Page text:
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Waste treatment

The power of rubbish: Korean firms make big money from garbage

As exporting garbage becomes costlier, Korean firms stand to benefit from the treatment of locally produced waste

By Jul 15, 2021 (Gmt+09:00)

Waste treatment center
Waste treatment center

There is money to be made in garbage. Such is the growing consensus among investors as well as waste treatment companies amid tighter environmental regulations.

KG Eco Technology Services Co. (KG ETS), a South Korean garbage treatment firm, saw its shares on Kosdaq soar in recent months as industrial and household waste steadily mounts in the wake of the COVID-19 breakout.

The company’s shares have risen more than 210% this year as investors snapped up the shares believing that people will have to pay more for what they throw out, given the limited waste disposal facilities in the country.

With China’s expanded ban on solid waste imports, it is becoming harder and costlier for Korea to send waste overseas, providing an opportunity for local waste treatment companies like KG ETS to make decent money.

Just over the past couple of months, KG ETS’s stock has doubled to close at 21,150 won on Thursday.

Analysts said the domestic waste disposal and treatment market will grow to 23.7 trillion won ($20.7 billion) by 2025 from 19.4 trillion won this year.

Rising waste volumes and higher garbage disposal prices underpin the robust outlook for waste management companies in coming years, according to analysts.

Further, high entry barriers to the regulated industry mean a limited supply of treatment facilities.

TY Holdings Co., which owns Korea’s leading sewage and wastewater treatment company, TSK Corp., saw its shares rise about 12% this month alone as investors bought into the rosy outlook for the waste treatment industry.

Some 80% of the parent company’s profit derives from TSK’s environment-related businesses.

TSK is Korea’s top solid waste treatment player and the second-largest sewage wastewater treatment company.

Waste treatment center
Waste treatment center


As governments, international agencies and companies pour investment capital into eco-friendly companies and green projects, environment-related indexes have emerged to help investors decide where to spend their money.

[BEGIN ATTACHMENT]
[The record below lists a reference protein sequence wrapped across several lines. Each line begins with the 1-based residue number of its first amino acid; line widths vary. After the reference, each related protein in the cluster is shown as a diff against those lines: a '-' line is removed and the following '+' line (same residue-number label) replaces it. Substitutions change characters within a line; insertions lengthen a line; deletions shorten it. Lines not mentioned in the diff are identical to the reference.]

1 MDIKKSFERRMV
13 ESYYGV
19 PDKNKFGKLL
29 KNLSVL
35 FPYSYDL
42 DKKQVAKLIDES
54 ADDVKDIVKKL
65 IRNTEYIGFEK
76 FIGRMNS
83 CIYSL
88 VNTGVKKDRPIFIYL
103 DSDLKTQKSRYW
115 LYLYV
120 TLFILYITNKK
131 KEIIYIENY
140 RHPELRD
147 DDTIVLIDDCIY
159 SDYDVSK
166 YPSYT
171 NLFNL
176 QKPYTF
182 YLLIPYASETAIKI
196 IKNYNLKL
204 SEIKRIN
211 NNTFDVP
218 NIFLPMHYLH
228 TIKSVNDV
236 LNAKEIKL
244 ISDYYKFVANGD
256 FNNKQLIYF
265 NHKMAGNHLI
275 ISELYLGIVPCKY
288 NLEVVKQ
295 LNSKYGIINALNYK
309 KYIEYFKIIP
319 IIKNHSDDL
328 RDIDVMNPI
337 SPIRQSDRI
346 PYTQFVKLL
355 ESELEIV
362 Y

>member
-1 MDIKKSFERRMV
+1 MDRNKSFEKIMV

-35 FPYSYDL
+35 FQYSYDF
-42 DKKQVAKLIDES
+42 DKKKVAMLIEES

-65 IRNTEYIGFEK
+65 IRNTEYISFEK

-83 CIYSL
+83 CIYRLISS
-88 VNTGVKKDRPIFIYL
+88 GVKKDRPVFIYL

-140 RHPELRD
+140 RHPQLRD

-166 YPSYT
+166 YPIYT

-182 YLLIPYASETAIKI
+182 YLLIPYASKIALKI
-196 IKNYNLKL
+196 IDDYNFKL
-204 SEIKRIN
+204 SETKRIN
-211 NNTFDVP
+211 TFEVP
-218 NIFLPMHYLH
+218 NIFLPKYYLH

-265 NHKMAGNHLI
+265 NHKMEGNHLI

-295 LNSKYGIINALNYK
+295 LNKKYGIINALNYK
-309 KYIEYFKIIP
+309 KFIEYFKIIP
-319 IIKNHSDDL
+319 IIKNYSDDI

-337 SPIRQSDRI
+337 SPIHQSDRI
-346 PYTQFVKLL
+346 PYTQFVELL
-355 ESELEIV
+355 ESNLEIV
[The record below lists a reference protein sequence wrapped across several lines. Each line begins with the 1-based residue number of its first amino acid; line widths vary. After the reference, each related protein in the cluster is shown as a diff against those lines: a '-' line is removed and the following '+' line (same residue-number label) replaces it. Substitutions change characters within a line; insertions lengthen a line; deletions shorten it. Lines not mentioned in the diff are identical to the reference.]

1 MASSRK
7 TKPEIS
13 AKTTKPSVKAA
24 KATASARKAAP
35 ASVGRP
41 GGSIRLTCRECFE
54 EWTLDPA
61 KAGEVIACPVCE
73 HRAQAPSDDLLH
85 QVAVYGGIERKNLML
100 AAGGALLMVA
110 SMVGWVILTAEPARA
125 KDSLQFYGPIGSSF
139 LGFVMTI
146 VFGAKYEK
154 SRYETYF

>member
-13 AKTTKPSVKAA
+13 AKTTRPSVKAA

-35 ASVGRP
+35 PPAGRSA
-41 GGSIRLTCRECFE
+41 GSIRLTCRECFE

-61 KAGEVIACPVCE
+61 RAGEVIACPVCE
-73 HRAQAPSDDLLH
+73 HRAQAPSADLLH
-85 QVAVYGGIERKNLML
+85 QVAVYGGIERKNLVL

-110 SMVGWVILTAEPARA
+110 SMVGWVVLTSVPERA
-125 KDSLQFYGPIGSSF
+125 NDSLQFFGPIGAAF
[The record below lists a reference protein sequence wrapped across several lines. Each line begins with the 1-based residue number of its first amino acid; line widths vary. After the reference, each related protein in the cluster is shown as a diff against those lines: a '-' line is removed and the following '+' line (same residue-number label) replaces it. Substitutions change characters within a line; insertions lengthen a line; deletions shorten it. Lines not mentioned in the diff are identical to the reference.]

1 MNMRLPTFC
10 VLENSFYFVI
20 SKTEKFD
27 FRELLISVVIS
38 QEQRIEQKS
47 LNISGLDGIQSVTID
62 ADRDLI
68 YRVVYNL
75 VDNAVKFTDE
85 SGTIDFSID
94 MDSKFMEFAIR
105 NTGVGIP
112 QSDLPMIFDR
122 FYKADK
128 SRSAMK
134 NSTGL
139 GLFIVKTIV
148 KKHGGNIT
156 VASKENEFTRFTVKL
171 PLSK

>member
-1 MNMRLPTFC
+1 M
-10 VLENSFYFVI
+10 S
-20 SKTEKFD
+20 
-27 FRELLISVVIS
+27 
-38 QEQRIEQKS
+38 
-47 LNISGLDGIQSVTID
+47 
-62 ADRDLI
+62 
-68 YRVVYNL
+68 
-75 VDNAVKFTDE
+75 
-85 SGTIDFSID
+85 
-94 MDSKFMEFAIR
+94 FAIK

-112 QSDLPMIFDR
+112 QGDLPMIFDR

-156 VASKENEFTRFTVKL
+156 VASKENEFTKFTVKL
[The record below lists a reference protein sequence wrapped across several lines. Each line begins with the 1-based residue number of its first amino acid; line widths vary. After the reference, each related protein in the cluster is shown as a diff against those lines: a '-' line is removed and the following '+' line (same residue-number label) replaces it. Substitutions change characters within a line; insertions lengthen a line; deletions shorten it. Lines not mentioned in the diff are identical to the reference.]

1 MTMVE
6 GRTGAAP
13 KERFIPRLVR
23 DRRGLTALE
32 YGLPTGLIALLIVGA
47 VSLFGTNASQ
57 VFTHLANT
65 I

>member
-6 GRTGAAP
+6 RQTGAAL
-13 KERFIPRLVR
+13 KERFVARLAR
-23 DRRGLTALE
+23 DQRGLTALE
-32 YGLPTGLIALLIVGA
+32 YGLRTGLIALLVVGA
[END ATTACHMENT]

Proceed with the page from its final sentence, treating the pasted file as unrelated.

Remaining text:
In February, German financial firm Solactive, ISS ESG, the investment arm of Institutional Shareholder Services Inc. and Morgan Stanley jointly launched the Solactive ISS ESG Future of Plastic Index.

It is a publicly listed index consisting of global companies with leading performance in innovation and implementation of plastic waste solutions and efficient material use, and offers a benchmark for investors as plastic waste becomes a growing investment theme.

The index avoids companies with low liquidity and major environmental, social, or governance (ESG) risk, and companies with ties to products contributing to marine ecosystem degradation, such as microbeads or significant single-use plastic packaging.

S&P Global has also developed a system to include waste treatment and environmental pollution in its ESG evaluation for companies.

Waste treatment company
Waste treatment company


Industry watchers said global companies may benefit from China’s adoption of a circular economy aimed at achieving carbon neutrality by 2060, a move expected to create a recycling market worth 5 trillion yuan, or 886.5 trillion won.

NH Investment & Securities forecasts that about 60 million tons of discarded paper, 320 million tons of scrap steel and 20 million tons of non-ferrous metals will be recycled under the Chinese initiative.

Among Chinese waste treatment companies that stand to benefit from the Chinese policy are Beijing GeoEnviron Engineering & Technology lnc., Zhefu Holding Group Co. and Grandblue Environment Co., according to NH Investment.

Write to Jae-Won Park at

In-Soo Nam edited this article.

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